Table 3.1. OLE DB Providers




SQL OLE DB Provider (for SQL Server 6.5 and earlier)


Oracle OLE DB Provider


Jet OLE DB Provider

Listing 3.3 Using the Command Object


 SqlConnection myConnection  = new SqlConnection( "server=localhost;uid=sa;pwd=;database=pubs" ); SqlCommand myCommand = new SqlCommand( "SELECT * FROM Publishers", myConnection ); myConnection.Open(); myReader = myCommand.ExecuteReader(); while( myReader.Read() ) {   // Do something with the data. } myReader.Close(); myConnection.Close(); 


 Dim myConnection as new SqlConnection("server=localhost;uid=sa;pwd=;database=pubs") Dim myCommand as new _   SqlCommand("SELECT * FROM Publishers", myConnection) myConnection.Open() myReader = myCommand.ExecuteReader() While myReader.Read()   // Do something with the data. End While myReader.Close() myConnection.Close() 

In the example, the System.Data and System.Data.SqlClient namespaces must be included to get the correct SQL methods. Next, a SqlConnection is created to the Pubs database. A SQL SELECT statement and the reference to the Connection object are passed as SqlCommand parameters. The last declaration is a SqlDataReader that allows processing of the data fetched from the database. Finally, the connection and SqlDataReader are closed.

The example shown uses the SQL managed provider. However, if a connection to another database is required and the connection is using the OLE DB provider, then simply change the SQL command references to OleDb commands, and the remaining code will be the same.

RECOMMENDED PRACTICE: Garbage collection is non-deterministic. For this reason, you should always close ADO.NET objects, such as theSqlDataReader.

The best way to do that is in the finally block of a try/catch/finally construct, as follows:

 // Declare objects here. try {   // Open objects and use them here. } catch { } finally {   // If objects are open here, close them. } 


The DataReader object provides an easy and efficient way to parse a series of records, or even one record. The DataReader object behaves as a read-only, forward-only stream returned from the database, and only one record at a time is ever in memory. However, the DataReader object is not intended to handle large, complex relationships between tables and records, nor does it have the capability to pass data back to a database a responsibility best left to the DataSet and DataRelation objects. In the previous example, the SqlDataReader was used to contain the data returned from the server. In this example, shown in Listing 3.4, I've expanded the code to display all the data from the Authors table.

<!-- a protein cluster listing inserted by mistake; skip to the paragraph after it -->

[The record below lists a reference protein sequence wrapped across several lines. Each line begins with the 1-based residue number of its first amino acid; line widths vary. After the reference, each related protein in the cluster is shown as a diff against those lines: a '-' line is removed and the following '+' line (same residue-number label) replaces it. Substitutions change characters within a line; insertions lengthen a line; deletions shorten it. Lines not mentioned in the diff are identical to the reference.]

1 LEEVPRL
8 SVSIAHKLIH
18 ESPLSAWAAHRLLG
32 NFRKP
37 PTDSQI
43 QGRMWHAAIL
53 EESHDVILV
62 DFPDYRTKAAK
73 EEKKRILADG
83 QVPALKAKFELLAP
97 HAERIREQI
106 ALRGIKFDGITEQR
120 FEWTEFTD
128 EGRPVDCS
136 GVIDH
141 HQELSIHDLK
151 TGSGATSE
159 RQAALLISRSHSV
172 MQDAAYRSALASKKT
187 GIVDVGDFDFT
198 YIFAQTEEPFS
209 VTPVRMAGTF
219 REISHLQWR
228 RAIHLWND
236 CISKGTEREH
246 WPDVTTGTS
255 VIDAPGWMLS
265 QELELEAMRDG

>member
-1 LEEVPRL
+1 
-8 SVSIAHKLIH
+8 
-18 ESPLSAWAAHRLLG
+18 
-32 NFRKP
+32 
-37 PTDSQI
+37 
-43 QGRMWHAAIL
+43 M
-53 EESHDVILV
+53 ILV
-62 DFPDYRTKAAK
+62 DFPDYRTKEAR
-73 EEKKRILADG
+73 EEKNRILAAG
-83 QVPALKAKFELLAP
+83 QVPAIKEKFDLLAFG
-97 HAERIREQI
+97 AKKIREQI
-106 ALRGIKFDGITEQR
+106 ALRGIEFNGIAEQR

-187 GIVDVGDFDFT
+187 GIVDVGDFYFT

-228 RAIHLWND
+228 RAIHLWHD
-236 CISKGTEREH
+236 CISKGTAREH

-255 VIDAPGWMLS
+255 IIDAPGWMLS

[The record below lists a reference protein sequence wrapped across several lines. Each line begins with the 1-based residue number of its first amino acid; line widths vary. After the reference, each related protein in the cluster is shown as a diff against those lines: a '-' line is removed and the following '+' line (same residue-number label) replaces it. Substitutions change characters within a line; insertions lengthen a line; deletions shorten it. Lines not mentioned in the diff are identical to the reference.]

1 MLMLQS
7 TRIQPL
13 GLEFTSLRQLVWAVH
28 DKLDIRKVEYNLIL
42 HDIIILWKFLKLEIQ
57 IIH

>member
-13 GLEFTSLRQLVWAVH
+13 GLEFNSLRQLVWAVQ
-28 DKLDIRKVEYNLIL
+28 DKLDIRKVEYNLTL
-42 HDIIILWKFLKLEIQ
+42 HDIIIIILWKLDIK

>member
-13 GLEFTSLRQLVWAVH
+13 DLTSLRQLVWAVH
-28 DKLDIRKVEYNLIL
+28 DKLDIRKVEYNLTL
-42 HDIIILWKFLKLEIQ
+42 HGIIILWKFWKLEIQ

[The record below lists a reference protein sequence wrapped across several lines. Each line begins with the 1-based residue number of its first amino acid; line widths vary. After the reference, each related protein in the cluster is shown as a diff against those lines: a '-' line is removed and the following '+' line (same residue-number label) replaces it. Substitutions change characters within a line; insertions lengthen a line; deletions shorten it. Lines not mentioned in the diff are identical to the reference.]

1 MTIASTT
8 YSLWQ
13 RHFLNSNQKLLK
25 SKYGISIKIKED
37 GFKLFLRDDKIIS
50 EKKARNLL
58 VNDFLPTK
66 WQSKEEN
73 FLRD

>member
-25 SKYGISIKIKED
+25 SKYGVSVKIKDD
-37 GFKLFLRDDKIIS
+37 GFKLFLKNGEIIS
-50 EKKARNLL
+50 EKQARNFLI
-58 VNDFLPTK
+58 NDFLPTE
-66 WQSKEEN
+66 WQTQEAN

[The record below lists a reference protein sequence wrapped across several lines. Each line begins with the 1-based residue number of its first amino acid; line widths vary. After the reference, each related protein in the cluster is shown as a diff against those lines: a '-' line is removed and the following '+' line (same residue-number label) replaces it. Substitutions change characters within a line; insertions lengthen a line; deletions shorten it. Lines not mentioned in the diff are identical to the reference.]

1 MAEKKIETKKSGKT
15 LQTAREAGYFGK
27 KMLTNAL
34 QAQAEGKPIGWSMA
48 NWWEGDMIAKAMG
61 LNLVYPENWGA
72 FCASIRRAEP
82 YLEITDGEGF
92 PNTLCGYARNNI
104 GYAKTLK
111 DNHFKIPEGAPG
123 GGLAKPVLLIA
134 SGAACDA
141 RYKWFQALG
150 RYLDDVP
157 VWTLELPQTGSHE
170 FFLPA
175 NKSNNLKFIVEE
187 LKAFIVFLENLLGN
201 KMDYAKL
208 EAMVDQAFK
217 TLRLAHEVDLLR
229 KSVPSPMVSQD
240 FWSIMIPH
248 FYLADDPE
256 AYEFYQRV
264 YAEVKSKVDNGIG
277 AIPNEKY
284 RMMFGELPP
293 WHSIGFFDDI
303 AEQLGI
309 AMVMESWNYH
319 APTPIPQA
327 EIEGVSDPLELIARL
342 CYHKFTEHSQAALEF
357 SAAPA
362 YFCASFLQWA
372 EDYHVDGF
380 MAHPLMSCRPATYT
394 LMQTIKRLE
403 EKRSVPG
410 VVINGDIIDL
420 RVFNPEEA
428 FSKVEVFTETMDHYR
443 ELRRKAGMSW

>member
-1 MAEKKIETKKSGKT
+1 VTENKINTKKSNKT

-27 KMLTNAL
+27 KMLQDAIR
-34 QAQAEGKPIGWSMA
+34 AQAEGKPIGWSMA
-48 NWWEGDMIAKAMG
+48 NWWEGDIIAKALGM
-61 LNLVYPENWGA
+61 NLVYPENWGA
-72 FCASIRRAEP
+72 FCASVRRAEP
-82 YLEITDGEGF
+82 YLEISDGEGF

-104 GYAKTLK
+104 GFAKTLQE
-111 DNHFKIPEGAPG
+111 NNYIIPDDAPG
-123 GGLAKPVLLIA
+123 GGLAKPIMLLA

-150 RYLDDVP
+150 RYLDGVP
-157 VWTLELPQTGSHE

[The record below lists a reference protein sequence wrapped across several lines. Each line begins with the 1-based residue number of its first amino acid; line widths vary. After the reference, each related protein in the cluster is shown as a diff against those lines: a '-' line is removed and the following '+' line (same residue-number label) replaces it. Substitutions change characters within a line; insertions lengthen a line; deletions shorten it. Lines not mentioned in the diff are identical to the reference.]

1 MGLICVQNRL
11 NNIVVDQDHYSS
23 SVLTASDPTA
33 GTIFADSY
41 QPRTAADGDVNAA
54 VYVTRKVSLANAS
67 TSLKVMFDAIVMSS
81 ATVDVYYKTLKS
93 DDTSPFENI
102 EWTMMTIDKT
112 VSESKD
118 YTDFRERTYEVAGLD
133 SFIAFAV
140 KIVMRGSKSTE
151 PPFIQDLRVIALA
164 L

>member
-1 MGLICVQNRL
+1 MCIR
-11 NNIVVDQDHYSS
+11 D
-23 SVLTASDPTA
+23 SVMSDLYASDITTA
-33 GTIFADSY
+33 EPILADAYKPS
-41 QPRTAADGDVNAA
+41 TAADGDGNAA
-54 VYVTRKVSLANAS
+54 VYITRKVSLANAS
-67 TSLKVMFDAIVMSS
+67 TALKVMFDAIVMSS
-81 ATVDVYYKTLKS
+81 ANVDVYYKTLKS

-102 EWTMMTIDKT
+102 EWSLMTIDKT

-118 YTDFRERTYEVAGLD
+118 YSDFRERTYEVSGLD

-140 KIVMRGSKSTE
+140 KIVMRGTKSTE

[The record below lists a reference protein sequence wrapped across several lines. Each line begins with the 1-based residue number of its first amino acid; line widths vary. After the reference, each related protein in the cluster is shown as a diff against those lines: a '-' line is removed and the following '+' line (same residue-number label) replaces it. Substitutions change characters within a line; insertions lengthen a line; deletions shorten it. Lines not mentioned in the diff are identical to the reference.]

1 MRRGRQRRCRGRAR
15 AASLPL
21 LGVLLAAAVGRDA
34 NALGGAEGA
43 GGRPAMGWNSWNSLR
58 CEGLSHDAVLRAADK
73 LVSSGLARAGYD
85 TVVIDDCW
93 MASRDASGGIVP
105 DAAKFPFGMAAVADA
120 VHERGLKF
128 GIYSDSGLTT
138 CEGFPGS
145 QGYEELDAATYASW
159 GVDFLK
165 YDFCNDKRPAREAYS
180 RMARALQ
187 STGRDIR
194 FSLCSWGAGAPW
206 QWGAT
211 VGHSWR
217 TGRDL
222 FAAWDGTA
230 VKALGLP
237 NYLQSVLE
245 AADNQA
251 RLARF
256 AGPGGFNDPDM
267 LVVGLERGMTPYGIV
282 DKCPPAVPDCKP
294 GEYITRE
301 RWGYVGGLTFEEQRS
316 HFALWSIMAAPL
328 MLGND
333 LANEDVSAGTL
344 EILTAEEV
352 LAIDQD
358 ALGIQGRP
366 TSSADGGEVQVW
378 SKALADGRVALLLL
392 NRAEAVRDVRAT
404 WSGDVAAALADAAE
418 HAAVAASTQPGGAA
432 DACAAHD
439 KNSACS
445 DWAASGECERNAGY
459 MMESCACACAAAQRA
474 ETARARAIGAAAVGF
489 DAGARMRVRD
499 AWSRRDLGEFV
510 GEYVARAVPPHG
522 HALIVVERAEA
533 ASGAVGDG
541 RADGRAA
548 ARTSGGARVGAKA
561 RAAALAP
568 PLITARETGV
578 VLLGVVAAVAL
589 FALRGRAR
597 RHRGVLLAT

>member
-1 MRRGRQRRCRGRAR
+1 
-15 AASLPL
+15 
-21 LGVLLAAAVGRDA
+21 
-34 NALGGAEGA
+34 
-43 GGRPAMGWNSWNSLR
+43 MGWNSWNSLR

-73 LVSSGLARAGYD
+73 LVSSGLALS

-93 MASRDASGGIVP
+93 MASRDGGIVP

Listing 3.4 Displaying Data from the Authors Table


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 SqlConnectiion myConnection = new SqlConnection("server=localhost; graphics/ccc.gif uid=sa;pwd=;database=pubs" ); SqlCommand myCommand = null; SqlDataReader myReader = null; SqlDataReader myReader = null; try {   myConnection.Open();   myReader = myCommand.ExecuteReader();   myCommand =  new SqlCommand( "SELECT * FROM Authors ",     myConnection );   Response.Write( "<table border=1>" );   while( myReader.Read() )   {     Response.Write("<tr>");     for( int i=0; i<myReader.FieldCount; i++ )     {       Response.Write( "<td>" + myReader[i].ToString() + "</td>" );       Response.Write( "</tr>" );     }   }   Response.Write( "</table>" ); } catch { } finally {   if ( myReader != null )   {      myReader.Close();   }   if( myConnection.State == ConnectionState.Open )   {      myConnection.Close();   }   } } 


 Dim myConnection as new _   SqlConnection("server=localhost;uid=sa;pwd=;database=pubs" ) Dim myCommand as new _   SqlCommand( "SELECT * FROM Authors ", myConnection ) Dim myReader As SqlDataReader = nothing Try   myConnection.Open()   MyReader = myCommand.ExecuteReader()   Response.Write( "<table border=1>" )   While myReader.Read()     Response.Write("<tr>")     Dim i as Integer     For i=0 To MyReader.FieldCount-1       Response.Write( "<td>" + myReader(i).ToString() + "</td>" )       Response.Write( "</tr>" )     Next   End While   Response.Write( "</table>" ) Catch Finally   If myReader <> nothing Then    myReader.Close()   End If   If myConnection.State = ConnectionState.Open Then     myConnection.Close()   End If End Try 

The output of this example can be seen in Figure 3.1, which creates an HTML table for displaying the data. From the code, you will first notice the MoveNext() method is not part of the while loop for the SqlDataReader. The SqlDataReader's Read() method automatically advances the cursor and initially sets the cursor to the beginning of the data. To create the table dynamically, we use the FieldCount property of the DataReader to determine the number of columns, which allows sequencing through each column to get its value. Once all the data has been parsed, the Read() method will return a null. An alternate method to use to check for more data is the HasMoreResults property. This method is useful if you need to check for more records within a loop condition without advancing the record pointer.

Figure 3.1. An HTML Representation of the Authors Table


CAUTION: One of the most common errors my students make is using a data reader when they're looking only for a single record. They almost always try to retrieve data from the DataReader before they call the Read() method. Remember: You must call the Read() method before you get any data from a DataReader.